It’s Opening Ceremony time at the World Cup and you know what that means…

Posted: 2010/06/10 in Sport
Tags: , , , , ,

It’s Opening Ceremony time at the World Cup and you know what that means. It’s time to round up every cliché about togetherness, unity and fairplay we have. It’s the same spiel at every Olympic games and World Cups are no different. I don’t have a major problem with it, however, I always find it funny watching opening ceremonies. I wish just once a banner would appear across the screen: “We realize this is actually a sporting tournament. Unfortunately, this type of sentimental marketing is necessary. Don’t worry the games will begin shortly and you can go right back to moaning at the ref.” The time has come for us all to hold hands around the world, enjoy the animal costumes, lazer show, international pop stars and pretend there is no Julius Malema, no Jacob Zuma, no racism, no corruption, no unemployment, no alarming crime rate, no inequality, no political instability in South Africa. It’s head in the sand time till July 11.

No one is denying the power of sport to unify nations even in their darkest hour. The 1995 Rugby World Cup is testament to this. Even Clint Eastwood thinks so (cheap joke). The success of the 1995 tournament and it’s immediate aftermath was an amazing time in South African history and I hope this World Cup brings about the same sentiment. I couldn’t be more proud of South Africa and truly hope it is a wonderful tournament, however, I would like a little more balance and honesty to the mass patriotic hysteria only a few months after Julius Malema was singing about shooting the boer. Malema is not a lone destructive voice. He is a symbol of rumbling discontent amongst the black majority. It may seem cruel to say this on the verge of the biggest sporting event to be hosted on African soil ever. It is not meant to offend. It’s just that I am going to find it hard not to roll my eyes at the usual rainbow-nation clichés and talk about unified races under an umbrella of togetherness or whatever. There is a big difference between patriotic excitement at the start of a major tournament and true reconciliation.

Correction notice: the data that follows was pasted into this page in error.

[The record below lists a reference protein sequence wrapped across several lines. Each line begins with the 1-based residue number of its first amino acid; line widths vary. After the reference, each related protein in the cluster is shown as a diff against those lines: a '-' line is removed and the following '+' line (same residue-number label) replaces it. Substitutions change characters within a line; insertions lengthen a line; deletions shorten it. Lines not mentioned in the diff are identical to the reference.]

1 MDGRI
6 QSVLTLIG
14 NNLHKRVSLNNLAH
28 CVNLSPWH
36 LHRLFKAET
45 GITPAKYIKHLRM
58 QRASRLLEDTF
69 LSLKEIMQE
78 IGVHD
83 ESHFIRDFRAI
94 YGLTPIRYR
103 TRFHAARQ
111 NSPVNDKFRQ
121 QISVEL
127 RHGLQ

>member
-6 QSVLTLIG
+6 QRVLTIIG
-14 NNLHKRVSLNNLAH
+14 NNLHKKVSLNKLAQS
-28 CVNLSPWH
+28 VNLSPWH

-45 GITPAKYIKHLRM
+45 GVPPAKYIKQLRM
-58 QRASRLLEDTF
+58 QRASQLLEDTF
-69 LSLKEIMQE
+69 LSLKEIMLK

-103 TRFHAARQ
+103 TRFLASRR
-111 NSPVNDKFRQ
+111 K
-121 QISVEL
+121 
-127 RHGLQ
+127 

If the World Cup makes people feel more together as a nation for a moment in time then that’s positive so let’s leave it at that. I will also find it emotional when Nelson Mandela appears at the ceremony because deep down we know we are saying goodbye to a truly great human being. All I’m saying is let’s not get carried away by the emotional idealism and clichéd terms being thrown around. Instead, let Messi, Ronaldo and Rooney excite you with their skill. Let’s not forget this is a football tournament first and foremost. It is not a political tool. The international fans have come in their droves to watch their country win matches. That’s it. All they want is to feel safe, get drunk and support their team. Maybe smash up some shops if they lose.

P.s., Zimbabwean President Robert Mugabe has been invited by South Africa along with 20 other heads of state to attend the opening match. I don’t really need to say anything about this.


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